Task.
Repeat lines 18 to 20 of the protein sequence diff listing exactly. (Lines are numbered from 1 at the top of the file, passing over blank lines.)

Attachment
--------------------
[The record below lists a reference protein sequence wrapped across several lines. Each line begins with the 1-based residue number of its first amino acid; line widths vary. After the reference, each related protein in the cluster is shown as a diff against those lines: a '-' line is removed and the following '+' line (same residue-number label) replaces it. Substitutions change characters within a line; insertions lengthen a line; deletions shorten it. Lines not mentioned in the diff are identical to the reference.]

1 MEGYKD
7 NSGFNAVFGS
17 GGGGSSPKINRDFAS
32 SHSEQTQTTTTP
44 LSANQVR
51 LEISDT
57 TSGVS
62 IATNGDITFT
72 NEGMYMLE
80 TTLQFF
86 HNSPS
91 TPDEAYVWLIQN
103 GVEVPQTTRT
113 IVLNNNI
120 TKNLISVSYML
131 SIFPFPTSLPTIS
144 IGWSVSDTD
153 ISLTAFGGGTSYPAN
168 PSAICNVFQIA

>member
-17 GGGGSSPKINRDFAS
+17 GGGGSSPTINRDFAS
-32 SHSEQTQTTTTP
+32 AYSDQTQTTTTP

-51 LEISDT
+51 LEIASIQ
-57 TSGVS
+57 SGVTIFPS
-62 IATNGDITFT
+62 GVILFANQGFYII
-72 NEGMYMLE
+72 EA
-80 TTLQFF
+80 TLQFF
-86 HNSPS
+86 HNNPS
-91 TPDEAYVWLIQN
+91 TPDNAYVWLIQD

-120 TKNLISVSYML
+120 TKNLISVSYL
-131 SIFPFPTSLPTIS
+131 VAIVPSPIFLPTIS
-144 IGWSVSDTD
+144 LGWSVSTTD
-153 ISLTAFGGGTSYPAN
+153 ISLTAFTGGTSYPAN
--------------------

144 IGWSVSDTD
153 ISLTAFGGGTSYPAN
168 PSAICNVFQIA